Poesis, Part Two: Creative Assignments in Academic Religion Courses —

The term “creative assignment” is ambiguous. It could mean a creatively conceived assignment to engage in an academic task. While such creative assignments are certainly better than dull ones, I mean the other leading sense here: an assignment for the student to engage in a creative task. In religious studies, we deal with texts and performances that have a long history of drawing artistic engagement, and artists in turn contribute to the on-going generation of religious traditions. Including creative tasks in the palette of a course’s assignments can lead students to a better grasp of the creative processes that fuel religions.

In my teaching repertoire, I have two courses that always carry a creative assignment. One is Homeric Epic. Artistic work drawing on or from the epics has a history as long as the epics, which in turn drew on earlier productions. The fecundity and attraction of classic texts can be studied in conventional academic ways, and we do that. However, an artistic project asks students to position themselves, tentatively and as an exercise, in the line of cultural creation. The assignment requires them to select an episode or moment stated or implied in the epics, and then to do a project in some genre of art – literature (poetry, drama, fiction), visual arts (drawing, painting, 3-D), or music. This is not an exhaustive inventory of arts, but I try to limit it to those which I am reasonably qualified to judge and in which students are likely to have some prior training. So no architecture. In addition to their creative project, they must also write a short (3-page) examination of their process: why they selected their subject, what choices they made, their self-assessment of the results, and how the project may have given them insights they would not have had as easily from an academic exercise. In short, the structure is to create something, reflect on its creation, and connect it to course themes. Writing is far and away the leading choice, but I have also seen a number of interesting paintings, some musical compositions, and a few projects of other types. One student did a creative nonfiction project titled The Homeric Warrior’s Manual (hilarious), and another years ago developed a recipe based on the medicinal concoction Hecamede makes for the wounded men in book 11 (not recommended).

If Homer seems all too literary, the other course with a creative assignment is Apocalypticism. I make them write an apocalypse. Their efforts must show knowledge and use of the generic conventions; include an apocalypse-style construction of the past; and address, directly or indirectly, contemporary anxieties. The course spans the ancient Near East to the present (present can literally mean the months in which the course occurs), and the conventions change over time. Inevitably, this temporal compression produces works with mixtures of generic conventions. That’s fine, since those are the conditions in which writers and artists work. I could practice students on generic conventions in other ways, but this assignment challenges them to come up with something that people might find persuasive. That demands thinking about, and feeling, what needs apocalyptic works meet. In part, I’m trying to prompt some understanding of the emotional appeal of apocalyptic worldviews. Then again, the students have perhaps too much fun: these usually have a strong undercurrent of satire and irony. (Were apocalyptic authors satirists misunderstood by the overly-earnest? Probably not. Maybe a few.)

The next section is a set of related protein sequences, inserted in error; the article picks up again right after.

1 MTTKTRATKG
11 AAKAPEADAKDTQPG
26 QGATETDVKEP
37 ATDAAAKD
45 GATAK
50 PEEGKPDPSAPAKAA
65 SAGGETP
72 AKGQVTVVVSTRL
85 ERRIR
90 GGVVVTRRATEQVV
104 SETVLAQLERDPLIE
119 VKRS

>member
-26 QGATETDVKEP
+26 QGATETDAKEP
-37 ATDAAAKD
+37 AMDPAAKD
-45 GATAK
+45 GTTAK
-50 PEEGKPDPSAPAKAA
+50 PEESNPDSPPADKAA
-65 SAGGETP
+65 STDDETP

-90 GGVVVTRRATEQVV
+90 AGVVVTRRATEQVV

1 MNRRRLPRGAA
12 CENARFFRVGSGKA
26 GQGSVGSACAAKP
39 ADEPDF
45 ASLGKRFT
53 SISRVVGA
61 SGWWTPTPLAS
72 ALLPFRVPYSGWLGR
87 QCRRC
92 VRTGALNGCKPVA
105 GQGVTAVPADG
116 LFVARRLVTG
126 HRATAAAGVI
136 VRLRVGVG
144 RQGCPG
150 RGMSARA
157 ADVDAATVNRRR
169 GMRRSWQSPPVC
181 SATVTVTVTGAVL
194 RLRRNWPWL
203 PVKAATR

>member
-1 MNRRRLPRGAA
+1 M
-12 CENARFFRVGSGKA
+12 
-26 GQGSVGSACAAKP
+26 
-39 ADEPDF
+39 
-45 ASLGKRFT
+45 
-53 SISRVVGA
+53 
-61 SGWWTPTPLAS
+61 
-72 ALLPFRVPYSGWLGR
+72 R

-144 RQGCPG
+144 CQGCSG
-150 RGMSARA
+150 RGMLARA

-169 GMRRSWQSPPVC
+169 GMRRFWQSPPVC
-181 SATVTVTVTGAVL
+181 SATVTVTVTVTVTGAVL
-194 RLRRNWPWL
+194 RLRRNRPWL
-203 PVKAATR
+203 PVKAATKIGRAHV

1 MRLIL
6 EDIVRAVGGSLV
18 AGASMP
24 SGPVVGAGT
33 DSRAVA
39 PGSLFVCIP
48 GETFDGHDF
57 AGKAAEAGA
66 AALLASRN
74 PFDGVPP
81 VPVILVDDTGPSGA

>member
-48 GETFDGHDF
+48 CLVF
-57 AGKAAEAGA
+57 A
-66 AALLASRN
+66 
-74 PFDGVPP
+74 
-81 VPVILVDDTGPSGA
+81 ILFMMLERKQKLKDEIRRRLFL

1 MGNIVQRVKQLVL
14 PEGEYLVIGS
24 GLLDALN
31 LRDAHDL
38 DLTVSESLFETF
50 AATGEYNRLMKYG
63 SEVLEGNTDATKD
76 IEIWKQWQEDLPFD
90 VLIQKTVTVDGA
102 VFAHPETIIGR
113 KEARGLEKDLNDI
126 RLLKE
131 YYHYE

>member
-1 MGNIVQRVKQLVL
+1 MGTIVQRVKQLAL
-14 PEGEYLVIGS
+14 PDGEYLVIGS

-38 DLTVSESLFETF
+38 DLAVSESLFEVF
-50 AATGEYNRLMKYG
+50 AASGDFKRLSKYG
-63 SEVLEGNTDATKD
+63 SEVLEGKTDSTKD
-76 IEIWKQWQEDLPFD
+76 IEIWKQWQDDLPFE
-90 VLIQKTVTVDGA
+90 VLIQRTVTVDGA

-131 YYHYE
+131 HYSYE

I use creative assignments in other courses, but these are more variable. In all cases, the purpose is to push students to experience the process of producing this type of work. Academic and artistic modes of thought are distinct, and religious studies courses rightly should emphasize the former. A certain kind of secondary structuring – the mutual construction of data and method, primary sources and secondary discourse – is what makes a project academic, such that it best serves the purpose of knowledge-generating inquiry. However, cultivating only one mode has dangers. Structuring everything in life as data and forming the self wholly as its critic is no way to live. With religion, literature, and the arts, that critique-only mode also actively undermines our ability to understand why people make religions, poems, and paintings. Very few of my students will become academics of any sort; more of them are artists; and all will be citizens of this polity. In my view, including creative assignments better serves all of the legitimate purposes for which a religious studies course might be designed.

I will close with one sample of a student’s creative assignment. In Spring ’11, I team-taught a course on the theme of heroes. The colleague and friend with whom I was working is not a religious studies scholar; he’s a former English professor who somehow ended up in public service. We structured the course around figures; my colleague chose major historical figures that were personally important to him. Rather than play the detached academic, I selected figures who had personal significance for me. We ended up with a mixture of political, artistic, philosophical, and religious figures. One of my figures was James Joyce. I don’t regard Joyce himself as a hero – he could be quite a rascal – but the notion of the artist as hero fit our syllabus well, and Joyce’s work profoundly influenced me as a writer. One of my students took to Joyce and seems to have intuited his importance to me. Thus did Shelby King’s ink and pencil portrait of the artist of Portrait of the Artist come to hang on my office wall.*



*Used with permission.

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